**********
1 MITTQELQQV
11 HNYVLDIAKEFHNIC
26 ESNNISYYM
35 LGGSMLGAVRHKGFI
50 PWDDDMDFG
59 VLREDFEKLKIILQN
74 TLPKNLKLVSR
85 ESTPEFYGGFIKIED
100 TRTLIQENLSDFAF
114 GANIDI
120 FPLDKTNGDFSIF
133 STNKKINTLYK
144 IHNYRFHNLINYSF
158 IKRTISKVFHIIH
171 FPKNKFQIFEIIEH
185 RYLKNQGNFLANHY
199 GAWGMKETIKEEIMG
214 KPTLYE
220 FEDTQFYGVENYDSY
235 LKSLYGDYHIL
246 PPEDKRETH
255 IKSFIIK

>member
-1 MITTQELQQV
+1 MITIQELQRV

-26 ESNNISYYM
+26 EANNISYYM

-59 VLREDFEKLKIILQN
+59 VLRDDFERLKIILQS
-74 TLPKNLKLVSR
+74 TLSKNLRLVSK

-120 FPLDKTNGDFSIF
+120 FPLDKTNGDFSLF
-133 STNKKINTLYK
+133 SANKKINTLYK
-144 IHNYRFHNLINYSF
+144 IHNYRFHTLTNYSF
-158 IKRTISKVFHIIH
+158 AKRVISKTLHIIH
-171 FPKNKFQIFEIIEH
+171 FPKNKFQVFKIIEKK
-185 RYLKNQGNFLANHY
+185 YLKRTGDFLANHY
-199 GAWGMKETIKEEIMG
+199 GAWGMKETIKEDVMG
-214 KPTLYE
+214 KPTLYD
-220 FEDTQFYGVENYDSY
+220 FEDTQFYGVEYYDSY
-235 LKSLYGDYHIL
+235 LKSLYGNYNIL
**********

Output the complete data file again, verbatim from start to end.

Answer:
1 MITTQELQQV
11 HNYVLDIAKEFHNIC
26 ESNNISYYM
35 LGGSMLGAVRHKGFI
50 PWDDDMDFG
59 VLREDFEKLKIILQN
74 TLPKNLKLVSR
85 ESTPEFYGGFIKIED
100 TRTLIQENLSDFAF
114 GANIDI
120 FPLDKTNGDFSIF
133 STNKKINTLYK
144 IHNYRFHNLINYSF
158 IKRTISKVFHIIH
171 FPKNKFQIFEIIEH
185 RYLKNQGNFLANHY
199 GAWGMKETIKEEIMG
214 KPTLYE
220 FEDTQFYGVENYDSY
235 LKSLYGDYHIL
246 PPEDKRETH
255 IKSFIIK

>member
-1 MITTQELQQV
+1 MITIQELQRV

-26 ESNNISYYM
+26 EANNISYYM

-59 VLREDFEKLKIILQN
+59 VLRDDFERLKIILQS
-74 TLPKNLKLVSR
+74 TLSKNLRLVSK

-120 FPLDKTNGDFSIF
+120 FPLDKTNGDFSLF
-133 STNKKINTLYK
+133 SANKKINTLYK
-144 IHNYRFHNLINYSF
+144 IHNYRFHTLTNYSF
-158 IKRTISKVFHIIH
+158 AKRVISKTLHIIH
-171 FPKNKFQIFEIIEH
+171 FPKNKFQVFKIIEKK
-185 RYLKNQGNFLANHY
+185 YLKRTGDFLANHY
-199 GAWGMKETIKEEIMG
+199 GAWGMKETIKEDVMG
-214 KPTLYE
+214 KPTLYD
-220 FEDTQFYGVENYDSY
+220 FEDTQFYGVEYYDSY
-235 LKSLYGDYHIL
+235 LKSLYGNYNIL